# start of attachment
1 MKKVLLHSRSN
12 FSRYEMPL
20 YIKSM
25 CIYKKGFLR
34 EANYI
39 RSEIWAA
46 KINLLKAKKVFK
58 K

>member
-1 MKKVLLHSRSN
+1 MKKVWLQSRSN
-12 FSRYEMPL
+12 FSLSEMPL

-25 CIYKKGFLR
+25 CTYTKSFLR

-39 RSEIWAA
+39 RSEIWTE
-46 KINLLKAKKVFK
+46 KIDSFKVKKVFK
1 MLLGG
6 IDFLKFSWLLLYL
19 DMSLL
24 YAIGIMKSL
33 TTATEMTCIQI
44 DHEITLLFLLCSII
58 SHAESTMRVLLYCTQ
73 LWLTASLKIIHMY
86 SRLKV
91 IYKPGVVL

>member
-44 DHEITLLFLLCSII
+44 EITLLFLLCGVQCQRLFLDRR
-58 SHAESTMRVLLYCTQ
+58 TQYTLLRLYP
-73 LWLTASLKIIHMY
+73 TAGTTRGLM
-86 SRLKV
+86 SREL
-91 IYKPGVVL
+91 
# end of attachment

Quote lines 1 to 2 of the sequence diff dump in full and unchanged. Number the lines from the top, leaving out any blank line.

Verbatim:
1 MKKVLLHSRSN
12 FSRYEMPL